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Open Access Publications from the University of California

Tobacco Use in California 1990: A Preliminary Report Documenting the Decline of Tobacco Use



This report presents data on a partial sample of a survey of cigarette smoking behaviors and attitudes among Californians conducted during the summer of 1990. The prevalence of current smoking among adults in California is 21.2% with males (23.8%) smoking more than females (18.8%). This represents a sharp decline in smoking following the increase in the tobacco excise tax and implementation of a comprehensive tobacco control program by the State of California, and is on track for reaching the goal of a 75% reduction in smoking prevalence by the year 1999.

Black Californians are more likely to be cigarette smokers than other racial or ethnic groups, and Hispanic and Asian/Pacific Islander women are less likely to be cigarette smokers. Smoking prevalence is also lower among those who have completed more years of formal education and among those who are over the age of 65 years.

Current smoking prevalence among adolescents aged 12-17 years is 10.4%; little difference in prevalence rates is found between boys and girls.

The prevalence of smoking prior to pregnancy among women who have been pregnant in the last 5 years was 15.7%, and 36% quit before the pregnancy reached term.

Among the counties and regions, there are only modest differences in the observed prevalence of smoking, but there is a somewhat greater observed difference in the fraction of those smokers who have quit in the last 5 years.

Approximately one-half of California’s smokers made an attempt to quit in the 12 months before the survey, in contrast to one-third of smokers nationally. The rate of quit attempts was highest among black smokers of both sexes and among Hispanic males. However, California smokers were unable to translate their high rate of cessation attempts into successful cessation. Only 11.7% of those who were smokers one year ago are currently nonsmokers. This high rate of failed cessation attempts is most evident for black males where 72% of those who were smoking one year ago attempted to quit but only 3.6% are currently nonsmokers.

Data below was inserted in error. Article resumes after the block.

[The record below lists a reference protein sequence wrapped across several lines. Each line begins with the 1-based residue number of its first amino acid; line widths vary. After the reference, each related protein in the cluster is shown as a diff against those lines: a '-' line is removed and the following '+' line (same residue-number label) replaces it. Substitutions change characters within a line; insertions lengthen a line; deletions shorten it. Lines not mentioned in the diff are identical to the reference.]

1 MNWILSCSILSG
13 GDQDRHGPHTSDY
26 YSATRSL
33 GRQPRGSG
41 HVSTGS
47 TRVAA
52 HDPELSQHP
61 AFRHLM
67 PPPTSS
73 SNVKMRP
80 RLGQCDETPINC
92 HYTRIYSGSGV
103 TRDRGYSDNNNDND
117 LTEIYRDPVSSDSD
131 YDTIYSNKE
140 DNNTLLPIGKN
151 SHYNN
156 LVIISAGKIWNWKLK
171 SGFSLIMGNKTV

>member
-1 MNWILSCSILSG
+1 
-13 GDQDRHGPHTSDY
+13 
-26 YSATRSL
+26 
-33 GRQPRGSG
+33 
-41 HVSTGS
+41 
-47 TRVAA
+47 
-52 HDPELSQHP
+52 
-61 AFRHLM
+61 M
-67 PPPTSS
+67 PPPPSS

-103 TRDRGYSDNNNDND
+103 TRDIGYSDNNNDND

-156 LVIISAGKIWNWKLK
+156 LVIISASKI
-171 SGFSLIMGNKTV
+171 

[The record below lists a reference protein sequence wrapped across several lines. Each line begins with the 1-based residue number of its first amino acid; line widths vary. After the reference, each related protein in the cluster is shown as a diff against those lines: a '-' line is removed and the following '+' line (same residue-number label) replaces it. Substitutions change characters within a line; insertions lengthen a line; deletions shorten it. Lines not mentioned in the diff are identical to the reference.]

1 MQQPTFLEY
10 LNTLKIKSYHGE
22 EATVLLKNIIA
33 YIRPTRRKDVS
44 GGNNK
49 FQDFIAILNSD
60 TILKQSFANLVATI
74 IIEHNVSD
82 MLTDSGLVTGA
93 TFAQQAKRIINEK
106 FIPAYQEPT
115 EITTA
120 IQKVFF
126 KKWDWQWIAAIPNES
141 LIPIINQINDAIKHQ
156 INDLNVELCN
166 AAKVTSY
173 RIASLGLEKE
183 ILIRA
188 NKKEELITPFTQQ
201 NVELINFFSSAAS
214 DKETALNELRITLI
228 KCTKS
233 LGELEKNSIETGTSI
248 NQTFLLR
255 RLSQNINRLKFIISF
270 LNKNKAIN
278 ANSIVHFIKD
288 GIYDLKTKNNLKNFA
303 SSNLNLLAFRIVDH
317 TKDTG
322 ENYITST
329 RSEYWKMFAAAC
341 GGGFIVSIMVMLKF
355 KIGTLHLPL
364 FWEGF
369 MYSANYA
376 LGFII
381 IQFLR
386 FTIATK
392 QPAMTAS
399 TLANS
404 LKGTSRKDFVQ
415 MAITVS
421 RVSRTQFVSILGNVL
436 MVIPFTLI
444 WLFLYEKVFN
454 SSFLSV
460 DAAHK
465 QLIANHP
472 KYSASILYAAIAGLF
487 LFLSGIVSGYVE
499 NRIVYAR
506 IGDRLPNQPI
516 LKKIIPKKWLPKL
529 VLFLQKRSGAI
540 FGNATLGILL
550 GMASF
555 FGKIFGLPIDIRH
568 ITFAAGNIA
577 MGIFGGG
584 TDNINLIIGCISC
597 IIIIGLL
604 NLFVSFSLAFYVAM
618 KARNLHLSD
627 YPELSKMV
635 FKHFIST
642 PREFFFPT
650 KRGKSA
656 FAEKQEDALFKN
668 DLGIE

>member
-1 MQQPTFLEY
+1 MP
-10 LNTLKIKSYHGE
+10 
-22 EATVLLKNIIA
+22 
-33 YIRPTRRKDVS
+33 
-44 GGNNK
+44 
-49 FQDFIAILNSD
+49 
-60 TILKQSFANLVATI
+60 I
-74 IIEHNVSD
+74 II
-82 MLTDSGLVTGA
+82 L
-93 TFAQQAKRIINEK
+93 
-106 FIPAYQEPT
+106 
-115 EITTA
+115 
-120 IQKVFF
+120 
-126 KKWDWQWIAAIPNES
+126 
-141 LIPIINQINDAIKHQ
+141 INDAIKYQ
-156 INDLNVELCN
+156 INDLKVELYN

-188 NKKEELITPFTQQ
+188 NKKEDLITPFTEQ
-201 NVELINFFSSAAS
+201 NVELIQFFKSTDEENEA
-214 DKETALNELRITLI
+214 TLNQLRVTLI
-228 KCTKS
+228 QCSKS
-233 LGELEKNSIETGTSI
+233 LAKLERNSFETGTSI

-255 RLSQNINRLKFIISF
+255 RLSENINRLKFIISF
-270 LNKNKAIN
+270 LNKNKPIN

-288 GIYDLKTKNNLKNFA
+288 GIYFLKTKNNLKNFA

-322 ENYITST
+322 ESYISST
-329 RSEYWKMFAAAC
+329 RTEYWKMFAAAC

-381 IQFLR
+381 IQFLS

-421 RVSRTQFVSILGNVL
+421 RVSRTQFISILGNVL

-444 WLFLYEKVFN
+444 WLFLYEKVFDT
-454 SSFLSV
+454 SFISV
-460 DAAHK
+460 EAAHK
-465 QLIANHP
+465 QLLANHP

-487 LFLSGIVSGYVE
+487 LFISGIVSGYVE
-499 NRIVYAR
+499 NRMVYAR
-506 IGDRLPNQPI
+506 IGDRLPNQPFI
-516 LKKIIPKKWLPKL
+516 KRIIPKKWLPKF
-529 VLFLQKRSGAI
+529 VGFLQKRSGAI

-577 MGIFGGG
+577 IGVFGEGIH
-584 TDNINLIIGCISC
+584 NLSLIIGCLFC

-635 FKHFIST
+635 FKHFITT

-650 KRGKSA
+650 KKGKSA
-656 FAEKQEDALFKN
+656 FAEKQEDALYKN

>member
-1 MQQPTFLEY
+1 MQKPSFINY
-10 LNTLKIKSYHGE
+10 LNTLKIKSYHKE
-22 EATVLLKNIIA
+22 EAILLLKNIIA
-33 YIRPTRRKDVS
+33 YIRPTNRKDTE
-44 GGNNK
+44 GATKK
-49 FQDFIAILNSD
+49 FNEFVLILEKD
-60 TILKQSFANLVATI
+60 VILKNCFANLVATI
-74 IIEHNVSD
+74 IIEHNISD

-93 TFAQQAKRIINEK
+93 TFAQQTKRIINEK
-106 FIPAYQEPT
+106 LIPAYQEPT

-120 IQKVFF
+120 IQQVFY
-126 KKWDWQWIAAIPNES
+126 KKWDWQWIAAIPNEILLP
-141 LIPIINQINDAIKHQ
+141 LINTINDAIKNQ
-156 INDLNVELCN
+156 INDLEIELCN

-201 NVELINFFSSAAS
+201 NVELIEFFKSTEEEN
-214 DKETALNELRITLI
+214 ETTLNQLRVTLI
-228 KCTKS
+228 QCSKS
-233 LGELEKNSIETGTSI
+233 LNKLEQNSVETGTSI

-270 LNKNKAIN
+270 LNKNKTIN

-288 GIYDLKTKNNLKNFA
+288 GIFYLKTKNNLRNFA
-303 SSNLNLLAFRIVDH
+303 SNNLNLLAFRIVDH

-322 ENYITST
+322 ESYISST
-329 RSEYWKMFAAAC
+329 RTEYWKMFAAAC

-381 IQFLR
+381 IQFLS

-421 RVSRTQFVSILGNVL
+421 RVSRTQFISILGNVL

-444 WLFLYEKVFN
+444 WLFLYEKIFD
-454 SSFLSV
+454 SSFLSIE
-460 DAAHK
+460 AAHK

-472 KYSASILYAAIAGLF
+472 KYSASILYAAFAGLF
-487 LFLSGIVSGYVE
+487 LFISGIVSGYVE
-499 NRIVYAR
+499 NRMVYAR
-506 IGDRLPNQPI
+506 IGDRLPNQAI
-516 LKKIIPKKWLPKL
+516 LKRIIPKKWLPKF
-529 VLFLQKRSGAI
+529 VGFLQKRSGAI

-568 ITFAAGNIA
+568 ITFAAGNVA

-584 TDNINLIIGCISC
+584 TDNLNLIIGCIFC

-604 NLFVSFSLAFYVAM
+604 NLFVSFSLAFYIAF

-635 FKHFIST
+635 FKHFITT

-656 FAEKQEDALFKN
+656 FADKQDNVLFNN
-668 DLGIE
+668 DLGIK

The hazard of smoking is widely acknowledged; 84% of California smokers agree that smoking harms their own health. This acknowledgement is, if anything, somewhat stronger among black and Hispanic smokers, suggesting that informational campaigns have been successful but have not translated into successful cessation, particularly for black male smokers.

There is widespread support for taxation of tobacco products: 49.5% of Californian adults support a further increase in the current tax and only 15.9% want to reduce the tax. The support for increasing the tax is lower among smokers, but black and Hispanic smokers are substantially more supportive of increasing the tax than are California smokers as a whole. Black and Hispanic smokers are also more strongly supportive of efforts to ban the advertising and promotion of tobacco products as well as to restrict the access of children to tobacco products. This picture is consistent with a substantial level of concern in the black and Hispanic communities about the targeting of their communities by tobacco advertisers.

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